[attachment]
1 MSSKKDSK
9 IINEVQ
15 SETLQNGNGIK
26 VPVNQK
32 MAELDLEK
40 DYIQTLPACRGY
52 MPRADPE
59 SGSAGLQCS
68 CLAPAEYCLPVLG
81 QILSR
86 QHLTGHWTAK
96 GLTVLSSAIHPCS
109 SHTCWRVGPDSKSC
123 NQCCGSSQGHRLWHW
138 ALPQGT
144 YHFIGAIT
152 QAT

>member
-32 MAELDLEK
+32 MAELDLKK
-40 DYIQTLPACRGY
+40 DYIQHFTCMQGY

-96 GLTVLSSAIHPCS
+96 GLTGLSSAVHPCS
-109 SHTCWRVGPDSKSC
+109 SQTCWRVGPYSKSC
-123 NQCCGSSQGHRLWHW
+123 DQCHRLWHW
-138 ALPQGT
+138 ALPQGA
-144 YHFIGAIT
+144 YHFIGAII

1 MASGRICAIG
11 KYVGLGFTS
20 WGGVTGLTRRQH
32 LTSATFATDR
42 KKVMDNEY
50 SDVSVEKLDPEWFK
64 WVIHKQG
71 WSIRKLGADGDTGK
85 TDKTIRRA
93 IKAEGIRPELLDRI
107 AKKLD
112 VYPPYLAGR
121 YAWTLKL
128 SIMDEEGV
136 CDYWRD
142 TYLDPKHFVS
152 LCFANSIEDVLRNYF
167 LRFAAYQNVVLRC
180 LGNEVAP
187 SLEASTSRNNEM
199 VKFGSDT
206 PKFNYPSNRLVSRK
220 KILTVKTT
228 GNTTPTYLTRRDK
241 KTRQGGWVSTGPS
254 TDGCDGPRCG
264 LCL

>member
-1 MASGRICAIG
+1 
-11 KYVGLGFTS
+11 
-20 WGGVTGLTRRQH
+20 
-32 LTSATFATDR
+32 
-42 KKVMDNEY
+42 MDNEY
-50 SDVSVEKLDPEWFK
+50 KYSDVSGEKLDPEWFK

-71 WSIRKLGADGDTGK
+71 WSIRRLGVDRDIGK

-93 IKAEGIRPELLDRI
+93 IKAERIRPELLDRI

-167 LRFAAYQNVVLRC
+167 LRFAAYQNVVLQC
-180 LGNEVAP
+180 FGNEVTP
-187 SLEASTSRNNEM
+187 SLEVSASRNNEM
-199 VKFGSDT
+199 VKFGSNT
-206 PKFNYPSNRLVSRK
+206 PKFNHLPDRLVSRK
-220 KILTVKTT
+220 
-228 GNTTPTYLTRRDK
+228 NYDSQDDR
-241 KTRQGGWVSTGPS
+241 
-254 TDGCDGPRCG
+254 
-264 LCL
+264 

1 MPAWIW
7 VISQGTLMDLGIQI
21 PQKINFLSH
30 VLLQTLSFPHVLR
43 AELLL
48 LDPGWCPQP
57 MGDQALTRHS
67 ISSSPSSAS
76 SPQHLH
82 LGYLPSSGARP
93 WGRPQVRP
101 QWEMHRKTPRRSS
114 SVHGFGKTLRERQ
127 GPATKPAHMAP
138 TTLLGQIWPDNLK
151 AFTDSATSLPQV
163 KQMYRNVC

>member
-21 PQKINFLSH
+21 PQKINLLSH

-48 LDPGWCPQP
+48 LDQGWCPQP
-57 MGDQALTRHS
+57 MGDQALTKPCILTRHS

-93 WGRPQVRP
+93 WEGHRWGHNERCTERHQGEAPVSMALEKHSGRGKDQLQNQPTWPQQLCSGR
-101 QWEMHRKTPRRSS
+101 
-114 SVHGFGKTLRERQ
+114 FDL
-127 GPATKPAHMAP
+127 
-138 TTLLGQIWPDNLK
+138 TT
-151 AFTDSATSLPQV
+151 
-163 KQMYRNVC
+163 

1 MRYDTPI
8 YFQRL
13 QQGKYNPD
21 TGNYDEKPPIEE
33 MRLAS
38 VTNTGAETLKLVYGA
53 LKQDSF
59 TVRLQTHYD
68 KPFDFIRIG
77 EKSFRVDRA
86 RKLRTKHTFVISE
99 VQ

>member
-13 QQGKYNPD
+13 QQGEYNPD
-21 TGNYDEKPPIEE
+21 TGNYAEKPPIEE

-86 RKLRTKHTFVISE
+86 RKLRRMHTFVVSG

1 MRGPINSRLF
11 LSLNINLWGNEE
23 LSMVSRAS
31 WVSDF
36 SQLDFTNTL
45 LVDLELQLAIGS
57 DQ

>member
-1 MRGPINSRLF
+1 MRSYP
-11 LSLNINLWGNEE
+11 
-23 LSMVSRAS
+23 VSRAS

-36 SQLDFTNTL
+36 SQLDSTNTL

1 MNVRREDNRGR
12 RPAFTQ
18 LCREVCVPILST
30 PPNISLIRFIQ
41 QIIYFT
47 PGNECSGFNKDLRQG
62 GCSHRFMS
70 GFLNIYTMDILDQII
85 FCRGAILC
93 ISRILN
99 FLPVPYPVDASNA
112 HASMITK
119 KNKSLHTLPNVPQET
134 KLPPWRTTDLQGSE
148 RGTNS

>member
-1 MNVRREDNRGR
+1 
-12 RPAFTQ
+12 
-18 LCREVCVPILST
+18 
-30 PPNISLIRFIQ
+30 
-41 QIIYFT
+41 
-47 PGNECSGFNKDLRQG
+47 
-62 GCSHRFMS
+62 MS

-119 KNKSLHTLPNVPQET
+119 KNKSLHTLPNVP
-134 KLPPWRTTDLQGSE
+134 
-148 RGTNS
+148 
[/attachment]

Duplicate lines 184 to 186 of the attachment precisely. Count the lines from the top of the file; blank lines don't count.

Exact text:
148 RGTNS

>member
-1 MNVRREDNRGR